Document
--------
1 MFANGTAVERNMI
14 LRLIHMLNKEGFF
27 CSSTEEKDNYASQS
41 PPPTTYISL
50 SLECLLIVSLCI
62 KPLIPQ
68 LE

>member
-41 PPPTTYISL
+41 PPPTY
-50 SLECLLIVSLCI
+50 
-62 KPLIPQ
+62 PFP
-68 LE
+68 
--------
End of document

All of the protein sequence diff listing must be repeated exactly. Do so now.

1 MFANGTAVERNMI
14 LRLIHMLNKEGFF
27 CSSTEEKDNYASQS
41 PPPTTYISL
50 SLECLLIVSLCI
62 KPLIPQ
68 LE

>member
-41 PPPTTYISL
+41 PPPTY
-50 SLECLLIVSLCI
+50 
-62 KPLIPQ
+62 PFP
-68 LE
+68 